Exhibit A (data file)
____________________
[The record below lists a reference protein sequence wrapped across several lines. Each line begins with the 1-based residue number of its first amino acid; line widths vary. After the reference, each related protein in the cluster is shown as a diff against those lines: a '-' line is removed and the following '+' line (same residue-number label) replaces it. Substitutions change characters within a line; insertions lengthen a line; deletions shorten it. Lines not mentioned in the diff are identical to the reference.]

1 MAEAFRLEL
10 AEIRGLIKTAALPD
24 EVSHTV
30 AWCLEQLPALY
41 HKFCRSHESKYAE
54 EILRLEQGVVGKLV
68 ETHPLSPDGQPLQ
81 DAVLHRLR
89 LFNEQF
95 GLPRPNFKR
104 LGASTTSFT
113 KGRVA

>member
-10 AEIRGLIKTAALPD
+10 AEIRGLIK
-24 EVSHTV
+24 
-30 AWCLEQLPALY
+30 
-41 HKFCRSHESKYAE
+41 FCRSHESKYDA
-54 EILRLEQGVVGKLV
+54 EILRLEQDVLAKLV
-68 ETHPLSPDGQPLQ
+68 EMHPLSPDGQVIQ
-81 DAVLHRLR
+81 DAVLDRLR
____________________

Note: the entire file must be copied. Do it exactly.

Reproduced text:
[The record below lists a reference protein sequence wrapped across several lines. Each line begins with the 1-based residue number of its first amino acid; line widths vary. After the reference, each related protein in the cluster is shown as a diff against those lines: a '-' line is removed and the following '+' line (same residue-number label) replaces it. Substitutions change characters within a line; insertions lengthen a line; deletions shorten it. Lines not mentioned in the diff are identical to the reference.]

1 MAEAFRLEL
10 AEIRGLIKTAALPD
24 EVSHTV
30 AWCLEQLPALY
41 HKFCRSHESKYAE
54 EILRLEQGVVGKLV
68 ETHPLSPDGQPLQ
81 DAVLHRLR
89 LFNEQF
95 GLPRPNFKR
104 LGASTTSFT
113 KGRVA

>member
-10 AEIRGLIKTAALPD
+10 AEIRGLIK
-24 EVSHTV
+24 
-30 AWCLEQLPALY
+30 
-41 HKFCRSHESKYAE
+41 FCRSHESKYDA
-54 EILRLEQGVVGKLV
+54 EILRLEQDVLAKLV
-68 ETHPLSPDGQPLQ
+68 EMHPLSPDGQVIQ
-81 DAVLHRLR
+81 DAVLDRLR